Sorry, NY Times: Cops aren’t mindreaders
Police officers are often heroes, but The New York Times want them to be something else — superheroes.
In an editorial Tuesday, the Times accused the NYPD of attacking “peaceful protesters” during recent demonstrations, yet “the department failed to prevent theft and the destruction of property in Midtown Manhattan, SoHo and the Bronx.”
First, not all those who marched were peaceful. Many demonstrators provoked cops on purpose, blocked traffic, refused to follow orders and yelled profanity in the face of officers as they waved banners decorated with pigs.
And while they were having to endure that abuse, the NYPD apparently didn’t have the clairvoyance to predict that criminals were using the distraction of marches to pillage the city.
This plea for superhuman powers extends to the news pages, where, in a story about the horrific killing of a 1-year-old, the reporters write that the increase in street violence may be because “most shootings still go unsolved by the police.”
Well, why would that be? Almost every shooting The Post covers includes the words “the victims refused to cooperate.” A “no snitching” culture is aided and abetted by politicians who say the police department is not to be trusted.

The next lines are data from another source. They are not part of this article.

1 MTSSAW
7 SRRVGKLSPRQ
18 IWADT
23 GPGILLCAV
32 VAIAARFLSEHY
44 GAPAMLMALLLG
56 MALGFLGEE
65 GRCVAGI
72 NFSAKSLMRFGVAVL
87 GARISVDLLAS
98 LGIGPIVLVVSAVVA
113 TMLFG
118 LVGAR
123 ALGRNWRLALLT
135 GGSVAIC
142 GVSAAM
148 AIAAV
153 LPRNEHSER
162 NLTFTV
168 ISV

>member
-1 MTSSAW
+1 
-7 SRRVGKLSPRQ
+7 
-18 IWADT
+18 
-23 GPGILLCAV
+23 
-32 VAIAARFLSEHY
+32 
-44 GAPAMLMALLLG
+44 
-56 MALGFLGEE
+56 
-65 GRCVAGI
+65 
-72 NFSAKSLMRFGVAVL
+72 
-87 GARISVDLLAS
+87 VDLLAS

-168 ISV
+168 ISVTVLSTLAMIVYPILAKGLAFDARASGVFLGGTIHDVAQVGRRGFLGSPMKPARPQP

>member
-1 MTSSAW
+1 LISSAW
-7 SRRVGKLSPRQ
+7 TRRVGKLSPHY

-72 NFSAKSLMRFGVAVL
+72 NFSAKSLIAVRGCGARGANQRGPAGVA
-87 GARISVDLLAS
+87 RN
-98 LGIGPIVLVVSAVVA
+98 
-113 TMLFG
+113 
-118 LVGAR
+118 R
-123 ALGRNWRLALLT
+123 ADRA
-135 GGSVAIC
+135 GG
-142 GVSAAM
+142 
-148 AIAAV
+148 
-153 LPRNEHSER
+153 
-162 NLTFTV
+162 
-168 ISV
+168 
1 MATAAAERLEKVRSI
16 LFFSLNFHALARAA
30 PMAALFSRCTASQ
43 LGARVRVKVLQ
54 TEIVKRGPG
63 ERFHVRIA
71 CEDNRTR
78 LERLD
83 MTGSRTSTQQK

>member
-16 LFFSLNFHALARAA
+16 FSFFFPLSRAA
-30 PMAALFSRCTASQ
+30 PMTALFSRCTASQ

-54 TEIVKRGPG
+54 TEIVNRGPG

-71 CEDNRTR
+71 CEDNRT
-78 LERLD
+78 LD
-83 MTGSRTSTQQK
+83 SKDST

What other way is there to cut down on gun and gang violence? Well, you could stop people on the street you suspect of having a gun — but liberal politicians and the Times have railed against that.
You could patrol the areas where most shootings happen, but they say that’s profiling and harassment.
You can keep a database of known gang members and repeat offenders, which the NYPD does, but members of the City Council want to take that away as well.
In the end, what the Times and liberals in general want is for cops to be psychics. They would solve every crime while only stopping and interviewing the people responsible. They would magically know which person in a crowd has a gun. They would arrest only the guilty.
And then, this city would still let that person go without bail.
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